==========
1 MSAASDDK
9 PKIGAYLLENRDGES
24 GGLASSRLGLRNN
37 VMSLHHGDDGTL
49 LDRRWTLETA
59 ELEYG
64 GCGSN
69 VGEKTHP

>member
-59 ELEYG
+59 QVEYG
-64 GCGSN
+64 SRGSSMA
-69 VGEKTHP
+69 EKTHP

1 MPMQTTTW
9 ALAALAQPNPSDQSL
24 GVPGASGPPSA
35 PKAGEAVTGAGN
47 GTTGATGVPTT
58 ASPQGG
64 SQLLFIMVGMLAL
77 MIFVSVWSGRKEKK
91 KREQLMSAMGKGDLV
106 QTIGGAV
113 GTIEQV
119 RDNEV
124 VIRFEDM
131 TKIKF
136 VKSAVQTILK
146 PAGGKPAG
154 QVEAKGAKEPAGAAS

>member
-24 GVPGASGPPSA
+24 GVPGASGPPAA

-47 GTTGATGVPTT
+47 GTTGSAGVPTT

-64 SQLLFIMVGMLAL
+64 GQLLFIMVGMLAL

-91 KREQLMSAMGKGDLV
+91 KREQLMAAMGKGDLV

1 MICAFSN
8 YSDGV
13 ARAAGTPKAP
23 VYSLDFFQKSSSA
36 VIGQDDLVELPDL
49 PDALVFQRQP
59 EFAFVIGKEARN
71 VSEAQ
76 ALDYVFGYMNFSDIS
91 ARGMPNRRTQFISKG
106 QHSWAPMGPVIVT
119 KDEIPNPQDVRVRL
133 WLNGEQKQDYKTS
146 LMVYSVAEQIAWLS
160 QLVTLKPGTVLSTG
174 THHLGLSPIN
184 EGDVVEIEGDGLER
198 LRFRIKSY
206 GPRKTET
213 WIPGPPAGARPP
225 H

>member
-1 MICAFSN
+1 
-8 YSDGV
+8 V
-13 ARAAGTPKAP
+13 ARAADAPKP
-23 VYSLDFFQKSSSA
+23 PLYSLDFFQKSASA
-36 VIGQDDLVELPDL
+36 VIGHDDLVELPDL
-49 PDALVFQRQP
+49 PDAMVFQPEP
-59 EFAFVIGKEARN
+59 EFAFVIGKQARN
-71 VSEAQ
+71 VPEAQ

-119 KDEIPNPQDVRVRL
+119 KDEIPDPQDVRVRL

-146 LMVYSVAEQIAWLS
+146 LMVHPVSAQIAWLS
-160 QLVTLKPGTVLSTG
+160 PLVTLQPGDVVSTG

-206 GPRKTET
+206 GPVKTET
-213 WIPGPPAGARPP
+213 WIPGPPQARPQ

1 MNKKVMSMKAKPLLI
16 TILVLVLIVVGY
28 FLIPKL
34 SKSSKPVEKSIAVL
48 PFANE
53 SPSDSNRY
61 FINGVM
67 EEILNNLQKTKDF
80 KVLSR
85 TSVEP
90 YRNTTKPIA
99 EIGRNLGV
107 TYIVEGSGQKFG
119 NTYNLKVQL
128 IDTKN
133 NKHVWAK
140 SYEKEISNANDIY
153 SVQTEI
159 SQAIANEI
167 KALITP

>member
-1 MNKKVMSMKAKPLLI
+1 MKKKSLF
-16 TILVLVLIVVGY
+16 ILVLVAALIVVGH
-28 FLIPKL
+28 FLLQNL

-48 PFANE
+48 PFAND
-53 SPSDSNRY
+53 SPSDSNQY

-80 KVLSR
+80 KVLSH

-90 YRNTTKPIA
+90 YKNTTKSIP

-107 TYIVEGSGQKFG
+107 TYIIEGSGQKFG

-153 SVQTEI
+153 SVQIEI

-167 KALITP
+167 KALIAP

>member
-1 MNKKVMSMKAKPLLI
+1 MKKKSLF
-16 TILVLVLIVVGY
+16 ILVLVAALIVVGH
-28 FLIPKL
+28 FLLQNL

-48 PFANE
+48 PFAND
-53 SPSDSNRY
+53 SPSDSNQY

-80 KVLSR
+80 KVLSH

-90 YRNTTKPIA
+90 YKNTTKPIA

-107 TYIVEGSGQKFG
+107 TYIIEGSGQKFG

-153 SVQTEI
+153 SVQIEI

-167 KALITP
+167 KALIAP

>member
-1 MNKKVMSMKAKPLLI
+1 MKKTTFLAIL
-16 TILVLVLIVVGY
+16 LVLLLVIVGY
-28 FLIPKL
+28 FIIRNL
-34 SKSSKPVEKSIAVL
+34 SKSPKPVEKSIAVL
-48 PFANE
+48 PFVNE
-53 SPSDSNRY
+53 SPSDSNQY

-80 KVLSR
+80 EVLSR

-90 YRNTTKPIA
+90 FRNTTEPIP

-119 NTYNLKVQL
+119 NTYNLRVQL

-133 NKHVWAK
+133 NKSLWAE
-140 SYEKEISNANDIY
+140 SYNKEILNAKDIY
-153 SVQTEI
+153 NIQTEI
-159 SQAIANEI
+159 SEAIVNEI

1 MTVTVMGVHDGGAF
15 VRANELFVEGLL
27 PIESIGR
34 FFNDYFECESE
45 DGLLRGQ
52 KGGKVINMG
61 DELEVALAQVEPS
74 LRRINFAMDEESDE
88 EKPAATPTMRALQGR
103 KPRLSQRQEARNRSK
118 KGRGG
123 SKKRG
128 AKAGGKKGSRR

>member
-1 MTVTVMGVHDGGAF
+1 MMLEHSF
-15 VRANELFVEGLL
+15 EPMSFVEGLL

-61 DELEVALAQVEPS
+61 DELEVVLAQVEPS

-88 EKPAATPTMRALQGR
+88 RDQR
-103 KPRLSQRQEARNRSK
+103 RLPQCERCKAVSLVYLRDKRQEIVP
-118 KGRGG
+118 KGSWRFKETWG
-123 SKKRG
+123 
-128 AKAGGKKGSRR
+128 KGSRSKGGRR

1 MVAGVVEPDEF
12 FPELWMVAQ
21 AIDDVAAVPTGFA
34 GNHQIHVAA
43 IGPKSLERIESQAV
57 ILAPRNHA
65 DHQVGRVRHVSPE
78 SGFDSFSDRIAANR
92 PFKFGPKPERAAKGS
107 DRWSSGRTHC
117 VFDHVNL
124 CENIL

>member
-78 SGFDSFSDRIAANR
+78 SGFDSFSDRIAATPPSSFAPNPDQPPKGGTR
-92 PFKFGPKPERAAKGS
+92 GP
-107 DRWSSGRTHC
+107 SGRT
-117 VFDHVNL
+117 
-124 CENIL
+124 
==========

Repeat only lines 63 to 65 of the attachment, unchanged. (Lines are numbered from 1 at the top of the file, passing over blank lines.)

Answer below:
>member
-1 MICAFSN
+1 